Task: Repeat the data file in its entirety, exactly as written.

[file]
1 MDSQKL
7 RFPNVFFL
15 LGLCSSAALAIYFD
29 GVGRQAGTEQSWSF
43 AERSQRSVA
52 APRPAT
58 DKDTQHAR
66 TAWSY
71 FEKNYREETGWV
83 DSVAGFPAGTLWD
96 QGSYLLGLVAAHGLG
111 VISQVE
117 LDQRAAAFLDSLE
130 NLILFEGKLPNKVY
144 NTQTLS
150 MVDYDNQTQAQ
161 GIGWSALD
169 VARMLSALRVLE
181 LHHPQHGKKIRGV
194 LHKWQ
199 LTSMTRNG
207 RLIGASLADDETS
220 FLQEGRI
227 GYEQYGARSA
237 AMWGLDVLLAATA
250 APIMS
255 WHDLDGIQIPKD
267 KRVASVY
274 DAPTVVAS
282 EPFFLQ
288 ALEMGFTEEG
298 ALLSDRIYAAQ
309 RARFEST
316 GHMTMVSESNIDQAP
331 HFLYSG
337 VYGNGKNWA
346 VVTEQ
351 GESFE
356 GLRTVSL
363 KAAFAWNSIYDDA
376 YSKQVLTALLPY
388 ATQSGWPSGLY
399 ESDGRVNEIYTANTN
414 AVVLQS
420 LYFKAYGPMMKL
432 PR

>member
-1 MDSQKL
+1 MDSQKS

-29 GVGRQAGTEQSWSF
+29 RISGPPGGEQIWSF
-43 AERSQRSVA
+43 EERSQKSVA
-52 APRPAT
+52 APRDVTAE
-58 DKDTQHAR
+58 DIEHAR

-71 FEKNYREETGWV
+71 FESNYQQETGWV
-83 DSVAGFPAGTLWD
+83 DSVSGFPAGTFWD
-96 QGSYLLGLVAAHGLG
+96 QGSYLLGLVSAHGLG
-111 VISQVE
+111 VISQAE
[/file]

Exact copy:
1 MDSQKL
7 RFPNVFFL
15 LGLCSSAALAIYFD
29 GVGRQAGTEQSWSF
43 AERSQRSVA
52 APRPAT
58 DKDTQHAR
66 TAWSY
71 FEKNYREETGWV
83 DSVAGFPAGTLWD
96 QGSYLLGLVAAHGLG
111 VISQVE
117 LDQRAAAFLDSLE
130 NLILFEGKLPNKVY
144 NTQTLS
150 MVDYDNQTQAQ
161 GIGWSALD
169 VARMLSALRVLE
181 LHHPQHGKKIRGV
194 LHKWQ
199 LTSMTRNG
207 RLIGASLADDETS
220 FLQEGRI
227 GYEQYGARSA
237 AMWGLDVLLAATA
250 APIMS
255 WHDLDGIQIPKD
267 KRVASVY
274 DAPTVVAS
282 EPFFLQ
288 ALEMGFTEEG
298 ALLSDRIYAAQ
309 RARFEST
316 GHMTMVSESNIDQAP
331 HFLYSG
337 VYGNGKNWA
346 VVTEQ
351 GESFE
356 GLRTVSL
363 KAAFAWNSIYDDA
376 YSKQVLTALLPY
388 ATQSGWPSGLY
399 ESDGRVNEIYTANTN
414 AVVLQS
420 LYFKAYGPMMKL
432 PR

>member
-1 MDSQKL
+1 MDSQKS

-29 GVGRQAGTEQSWSF
+29 RISGPPGGEQIWSF
-43 AERSQRSVA
+43 EERSQKSVA
-52 APRPAT
+52 APRDVTAE
-58 DKDTQHAR
+58 DIEHAR

-71 FEKNYREETGWV
+71 FESNYQQETGWV
-83 DSVAGFPAGTLWD
+83 DSVSGFPAGTFWD
-96 QGSYLLGLVAAHGLG
+96 QGSYLLGLVSAHGLG
-111 VISQVE
+111 VISQAE